'He's only 18': Łı́ı́dlı̨ı̨ Kų́ę́ grandmother excited to see her grandson achieve Olympic dream

Liam Gill, a member of Łı́ı́dlı̨ı̨ Kų́ę́ First Nation in N.W.T., learned this week that he'd be competing in the snowboard halfpipe at the Olympics. Within 24 hours, he was boarding a flight to China.

Liam Gill is thankful for the support he has received from Łı́ı́dlı̨ı̨ Kų́ę́ First Nation and the N.W.T.

Rosemary Gill with her grandchildren, Mia and Liam Gill, in this undated photo. "I just hope he enjoys his experience and does well," she said as her grandson heads to his first Olympic Games. (Submitted by Rosemary Gill)

Rosemary Gill of Łı́ı́dlı̨ı̨ Kų́ę́ First Nation in Fort Simpson, N.W.T, said she "couldn't believe it" when she heard her grandson Liam Gill would be heading to the Olympics.

"Because he's only 18, some of his teammates are like twice his age," she told Lawrence Nayally, host of CBC's Trail's End

She said people across the country have reached out to congratulate her on her grandson's accomplishment. 

"We're very excited about this opportunity, I just hope he enjoys his experience and does well." 

Liam Gill, who grew up in Calgary but is also a member of the Łı́ı́dlı̨ı̨ Kų́ę́ First Nation (LKFN), said he felt mixed emotions when he discovered he would be going to the Olympics. 

"I didn't know how to feel," he told Loren McGinnis, host of The Trailbreaker. 

Liam, who was an alternate for the Canadian snowboard team, said he was waiting to see if competitors from other countries were going to back out, which would allow him to compete. But time was running out. 

"I came to a point where I was like 'I guess I'm not going,'" he said. 

Devastated for his teammate

On Jan. 31 Team Canada announced that Liam's teammate, Derek Livingston, was injured during a training run in a way that would prevent him from competing.

"It was pretty devastating to hear," Liam said. 

Liam Gill grew up in Calgary but is a member of the Łı́ı́dlı̨ı̨ Kų́ę́ First Nation in Fort Simpson, N.W.T. He learned this week that he'll be heading to Beijing to compete in Olympic snowboarding. (Canada Snowboard)

Livingston has said he is also "devastated" that he won't be participating in the Games but is excited that Liam gets an opportunity.

Within 24 hours, Liam was boarding a flight to China where he will compete in the snowboard half-pipe.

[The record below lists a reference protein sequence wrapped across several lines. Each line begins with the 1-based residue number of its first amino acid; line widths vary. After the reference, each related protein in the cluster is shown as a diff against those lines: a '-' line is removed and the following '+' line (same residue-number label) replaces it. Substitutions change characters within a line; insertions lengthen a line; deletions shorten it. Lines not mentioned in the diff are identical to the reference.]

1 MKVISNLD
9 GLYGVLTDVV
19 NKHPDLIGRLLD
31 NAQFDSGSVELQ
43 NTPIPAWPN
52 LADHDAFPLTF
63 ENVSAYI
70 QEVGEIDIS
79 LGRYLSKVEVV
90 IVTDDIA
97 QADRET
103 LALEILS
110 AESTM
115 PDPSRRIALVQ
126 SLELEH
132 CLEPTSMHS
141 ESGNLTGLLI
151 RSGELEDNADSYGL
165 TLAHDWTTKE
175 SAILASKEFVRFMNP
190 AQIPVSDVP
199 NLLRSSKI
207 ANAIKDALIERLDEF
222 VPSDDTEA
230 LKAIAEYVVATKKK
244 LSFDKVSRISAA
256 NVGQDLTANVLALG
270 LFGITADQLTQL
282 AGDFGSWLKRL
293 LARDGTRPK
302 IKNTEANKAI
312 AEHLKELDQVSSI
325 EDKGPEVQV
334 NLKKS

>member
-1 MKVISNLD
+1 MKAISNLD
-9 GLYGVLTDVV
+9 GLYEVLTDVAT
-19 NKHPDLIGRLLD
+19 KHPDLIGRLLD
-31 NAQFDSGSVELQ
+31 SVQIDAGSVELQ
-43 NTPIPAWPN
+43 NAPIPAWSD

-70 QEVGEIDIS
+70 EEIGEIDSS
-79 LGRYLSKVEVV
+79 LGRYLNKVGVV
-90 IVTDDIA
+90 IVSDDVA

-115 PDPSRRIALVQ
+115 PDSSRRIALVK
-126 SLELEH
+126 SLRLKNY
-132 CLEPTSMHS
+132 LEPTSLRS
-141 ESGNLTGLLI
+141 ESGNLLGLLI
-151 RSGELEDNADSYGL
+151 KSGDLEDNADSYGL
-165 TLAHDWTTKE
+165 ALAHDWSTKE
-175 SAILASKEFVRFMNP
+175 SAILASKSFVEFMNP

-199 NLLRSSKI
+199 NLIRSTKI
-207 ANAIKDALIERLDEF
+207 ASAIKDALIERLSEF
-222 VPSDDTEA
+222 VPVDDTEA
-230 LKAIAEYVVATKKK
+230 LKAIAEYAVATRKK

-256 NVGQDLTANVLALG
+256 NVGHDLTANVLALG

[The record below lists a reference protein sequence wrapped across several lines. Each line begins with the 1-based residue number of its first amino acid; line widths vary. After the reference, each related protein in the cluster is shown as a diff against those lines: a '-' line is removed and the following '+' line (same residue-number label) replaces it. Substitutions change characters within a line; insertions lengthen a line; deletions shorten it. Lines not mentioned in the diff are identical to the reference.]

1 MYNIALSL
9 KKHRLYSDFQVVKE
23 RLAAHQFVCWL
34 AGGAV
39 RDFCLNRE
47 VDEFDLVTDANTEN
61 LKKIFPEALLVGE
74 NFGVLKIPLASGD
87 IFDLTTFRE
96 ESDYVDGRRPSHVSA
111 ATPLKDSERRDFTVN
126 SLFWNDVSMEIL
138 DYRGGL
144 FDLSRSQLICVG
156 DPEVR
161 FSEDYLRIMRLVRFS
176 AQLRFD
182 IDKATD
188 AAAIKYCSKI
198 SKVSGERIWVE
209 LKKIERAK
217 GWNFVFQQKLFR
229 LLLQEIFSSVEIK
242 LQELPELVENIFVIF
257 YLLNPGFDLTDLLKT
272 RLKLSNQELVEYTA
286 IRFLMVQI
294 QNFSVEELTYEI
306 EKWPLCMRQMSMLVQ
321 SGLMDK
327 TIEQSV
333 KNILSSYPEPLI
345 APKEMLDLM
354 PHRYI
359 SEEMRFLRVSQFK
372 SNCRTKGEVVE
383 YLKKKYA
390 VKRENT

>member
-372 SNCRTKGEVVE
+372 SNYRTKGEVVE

A thank you to LKFN and the N.W.T.

Liam said he appreciated the love and support he's received from LKFN and the entire N.W.T.

Liam is the only Indigenous member of the team, and he said he is proud of his heritage and hopes to inspire a younger generation of snowboarders. 

Although this is Liam's first time in the Olympics, he has competed at high levels before, including the Youth Olympics in 2020. 

Gill will represent Canada in the snowboard halfpipe event. (Chris Witwicki/Canada Snowboard)

"That experience was amazing, but also didn't have COVID, so there was, like, more things going on. You're a lot more involved," he said. 

Liam said athletes in Beijing will need to stay in bubbles, follow masking rules and get tested regularly. 

Liam is in a hotel, which he said is very nice, about four hours outside of Beijing near the mountains, where he will compete.

A lifelong love

Liam got interested in snowboarding at a young age. 

He said his mother kept him involved in various sports like hockey and skiing. He recalls a visit to a ski resort where he saw his father snowboarding.

"I was like, 'Oh, I want to do that'," he said. 

At the age of three, Liam decided to ask a person he knew he could count on. 

"So one time we went to go take Santa photos. I asked Santa for a snowboard and I was three years old at this time, and Santa laughed at me. He's like 'a three-year-old wants a snowboard?'" Liam said with a laugh. 

"I started crying. And then, yeah, then I got a snowboard. And since then I've been snowboarding." 

Siblings Mia and Liam Gill. "It was something he always wanted to do, since he was a little kid," Mia said of her brother's snowboarding. (Submitted by Mia Gill)

Liam's older sister, Mia Gill, said competing at this level was a lifelong dream. 

"It was something he always wanted to do, since he was a little kid," Mia said. 

But his hard work made that dream a reality. 

"I feel like in the past couple of years he's shown so much dedication, something's got to come out of it," she said.

It hasn't all been happy moments — Liam has broken his collarbone three times.

However, all the pain has led to Liam having a shot at a gold medal in the highest level of the sport.

Liam said he's not overthinking it, and just appreciating the moment.

Interviews by Loren McGinnis and Lawrence Nayally, written by Luke Carroll